Infarct in new territory after endovascular stroke treatment: A diffusion-weighted imaging study.

Kaesmacher, Johannes; Kurmann, Christoph; Jungi, Noel; Breiding, Philipe; Lang, Matthias F.; Meier, Raphael; Dobrocky, Tomas; Piechowiak, Eike; Zibold, Felix; Bellwald, Sebastian; Meinel, Thomas R.; Heldner, Mirjam R.; Mordasini, Pasquale; Arnold, Marcel; Mosimann, Pascal J.; Goyal, Mayank; Gralla, Jan; Fischer, Urs (2020). Infarct in new territory after endovascular stroke treatment: A diffusion-weighted imaging study. Scientific Reports, 10(1), p. 8366. Nature Publishing Group 10.1038/s41598-020-64495-2

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Data on infarcts in new territory (INT) in patients undergoing endovascular stroke treatment for acute large-vessel occlusions are sparse. Aim of this study was to assess the prevalence, risk factors, and clinical relevance of INT. For this purpose, all patients in a single-center prospective registry who underwent endovascular stroke treatment and received pre- and post-interventional diffusion-weighted imaging were included (N = 259). Using an established scoring system, INT were classified according to size (I-III, ≤2 mm, >2 mm ≤20 mm, >20 mm) and likelihood of being related to the intervention (A, high likelihood; B, low likelihood). Additionally, a new type of infarct, that occurred in a territory distal to the occlusion, but was initially not hypoperfused, was defined as an infarct in initially not hypoperfused territory (IINHT). A total of 180 INT and 38 IINHT were observed in 32.8% (N = 85/259) of patients. In most patients, INT were angiographically occult (90.2%), and 13 patients had INT/IINHT larger than 2 cm (type III). Absence of protection during stent-retrieval and a cardio-embolic stroke origin were associated with higher incidence of INT/IINHT, whereas pretreatment with IV tPA showed no association, even when different bolus timing was considered. INT/IINHT were associated with lower rates of functional independence with increasing size type after adjusting for confounders (adjusted Odds Ratio per size group increase 0.63, 95% confidence interval 0.46-0.86). In conclusion, INT and IINHT are not rare, are associated with poor outcome with increasing size, and they may serve as a surrogate endpoint for safety evaluation of new devices and endovascular techniques. Further research on associated factors is warranted.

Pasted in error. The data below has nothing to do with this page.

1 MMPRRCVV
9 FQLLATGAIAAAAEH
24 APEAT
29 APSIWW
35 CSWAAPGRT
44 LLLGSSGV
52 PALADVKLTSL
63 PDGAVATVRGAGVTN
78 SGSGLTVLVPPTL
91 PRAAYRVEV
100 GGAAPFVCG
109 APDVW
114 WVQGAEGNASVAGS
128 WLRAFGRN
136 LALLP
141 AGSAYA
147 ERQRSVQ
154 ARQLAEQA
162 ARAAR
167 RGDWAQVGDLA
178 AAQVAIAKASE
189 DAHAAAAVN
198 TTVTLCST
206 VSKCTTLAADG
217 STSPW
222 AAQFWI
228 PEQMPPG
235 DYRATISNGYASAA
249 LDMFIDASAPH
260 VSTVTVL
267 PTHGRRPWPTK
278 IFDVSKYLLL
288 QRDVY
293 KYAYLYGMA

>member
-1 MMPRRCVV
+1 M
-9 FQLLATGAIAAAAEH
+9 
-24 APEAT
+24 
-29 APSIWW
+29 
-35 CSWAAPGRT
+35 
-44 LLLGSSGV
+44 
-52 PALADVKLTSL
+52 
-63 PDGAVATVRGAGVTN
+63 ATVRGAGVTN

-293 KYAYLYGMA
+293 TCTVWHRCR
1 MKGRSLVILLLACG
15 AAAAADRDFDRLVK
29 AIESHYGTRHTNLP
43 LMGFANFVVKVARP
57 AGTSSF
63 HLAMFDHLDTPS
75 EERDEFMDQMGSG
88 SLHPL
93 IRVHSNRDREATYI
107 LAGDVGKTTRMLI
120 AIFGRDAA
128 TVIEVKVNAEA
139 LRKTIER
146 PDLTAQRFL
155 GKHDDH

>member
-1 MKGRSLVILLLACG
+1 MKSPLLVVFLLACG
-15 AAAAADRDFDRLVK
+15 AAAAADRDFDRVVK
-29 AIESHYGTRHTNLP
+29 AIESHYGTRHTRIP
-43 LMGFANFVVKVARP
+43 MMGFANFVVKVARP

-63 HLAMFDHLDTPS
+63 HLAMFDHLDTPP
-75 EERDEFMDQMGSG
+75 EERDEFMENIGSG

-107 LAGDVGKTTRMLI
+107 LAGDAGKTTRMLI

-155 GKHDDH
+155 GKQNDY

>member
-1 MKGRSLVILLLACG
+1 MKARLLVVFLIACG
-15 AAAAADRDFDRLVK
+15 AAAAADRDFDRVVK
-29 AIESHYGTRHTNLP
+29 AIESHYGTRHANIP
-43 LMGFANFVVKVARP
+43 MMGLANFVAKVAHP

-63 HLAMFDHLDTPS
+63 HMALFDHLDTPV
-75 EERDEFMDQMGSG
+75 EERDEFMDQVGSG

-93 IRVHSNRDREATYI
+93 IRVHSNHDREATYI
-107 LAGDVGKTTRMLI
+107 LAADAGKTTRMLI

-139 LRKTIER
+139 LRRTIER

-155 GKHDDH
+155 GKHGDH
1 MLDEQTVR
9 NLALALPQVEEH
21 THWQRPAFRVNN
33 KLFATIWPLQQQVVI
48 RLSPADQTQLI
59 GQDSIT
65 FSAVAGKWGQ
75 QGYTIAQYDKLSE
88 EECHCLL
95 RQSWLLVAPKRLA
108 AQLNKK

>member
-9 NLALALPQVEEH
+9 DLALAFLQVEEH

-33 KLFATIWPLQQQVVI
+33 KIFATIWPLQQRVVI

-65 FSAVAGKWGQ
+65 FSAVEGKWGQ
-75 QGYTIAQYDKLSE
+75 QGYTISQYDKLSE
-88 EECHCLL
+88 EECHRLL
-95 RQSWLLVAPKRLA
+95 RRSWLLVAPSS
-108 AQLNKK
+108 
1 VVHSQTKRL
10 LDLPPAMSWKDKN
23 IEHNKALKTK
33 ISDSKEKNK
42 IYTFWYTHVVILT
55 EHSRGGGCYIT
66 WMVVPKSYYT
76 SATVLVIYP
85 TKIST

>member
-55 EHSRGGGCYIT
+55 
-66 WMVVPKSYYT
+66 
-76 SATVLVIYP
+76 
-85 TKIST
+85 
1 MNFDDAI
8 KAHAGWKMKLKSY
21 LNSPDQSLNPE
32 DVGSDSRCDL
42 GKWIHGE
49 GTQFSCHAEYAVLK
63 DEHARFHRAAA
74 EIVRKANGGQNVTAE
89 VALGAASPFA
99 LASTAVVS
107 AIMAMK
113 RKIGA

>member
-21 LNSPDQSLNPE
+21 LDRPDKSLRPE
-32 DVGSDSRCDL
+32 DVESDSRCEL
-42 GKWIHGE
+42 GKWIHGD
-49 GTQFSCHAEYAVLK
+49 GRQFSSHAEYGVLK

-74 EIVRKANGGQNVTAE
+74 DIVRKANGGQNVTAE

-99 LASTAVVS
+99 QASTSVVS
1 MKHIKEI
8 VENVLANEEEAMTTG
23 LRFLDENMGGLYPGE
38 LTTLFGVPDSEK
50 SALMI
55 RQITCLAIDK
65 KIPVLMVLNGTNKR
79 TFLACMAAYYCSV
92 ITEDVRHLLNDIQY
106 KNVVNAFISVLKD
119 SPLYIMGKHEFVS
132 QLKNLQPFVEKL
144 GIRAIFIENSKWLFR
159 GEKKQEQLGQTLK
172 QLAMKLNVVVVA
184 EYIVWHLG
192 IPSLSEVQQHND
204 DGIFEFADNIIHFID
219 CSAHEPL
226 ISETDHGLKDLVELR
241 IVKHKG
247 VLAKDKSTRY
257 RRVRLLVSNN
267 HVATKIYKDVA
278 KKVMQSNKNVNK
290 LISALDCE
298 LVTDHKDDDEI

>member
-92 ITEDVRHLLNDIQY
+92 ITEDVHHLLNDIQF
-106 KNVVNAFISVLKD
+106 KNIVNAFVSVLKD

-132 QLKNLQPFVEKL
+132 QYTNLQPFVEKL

Item Type:

Journal Article (Original Article)

Division/Institute:

04 Faculty of Medicine > Department of Radiology, Neuroradiology and Nuclear Medicine (DRNN) > Institute of Diagnostic and Interventional Neuroradiology
04 Faculty of Medicine > Department of Radiology, Neuroradiology and Nuclear Medicine (DRNN) > Institute of Diagnostic, Interventional and Paediatric Radiology
04 Faculty of Medicine > Department of Head Organs and Neurology (DKNS) > Clinic of Neurology

UniBE Contributor:

Kaesmacher, Johannes; Kurmann, Christoph Carmelino; Breiding, Philipe Sebastian; Lang, Matthias; Meier, Raphael; Dobrocky, Tomas; Piechowiak, Eike Immo; Zibold, Felix; Bellwald, Sebastian; Meinel, Thomas Raphael; Heldner, Mirjam Rachel; Mordasini, Pasquale; Arnold, Marcel; Mosimann, Pascal John; Gralla, Jan and Fischer, Urs

Subjects:

600 Technology > 610 Medicine & health

ISSN:

2045-2322

Publisher:

Nature Publishing Group

Language:

English

Submitter:

Maria de Fatima Henriques Bernardo

Date Deposited:

03 Jun 2020 15:35

Last Modified:

13 Mar 2021 12:45

Publisher DOI:

10.1038/s41598-020-64495-2

PubMed ID:

32433478

BORIS DOI:

10.7892/boris.144239

URI:

https://boris.unibe.ch/id/eprint/144239

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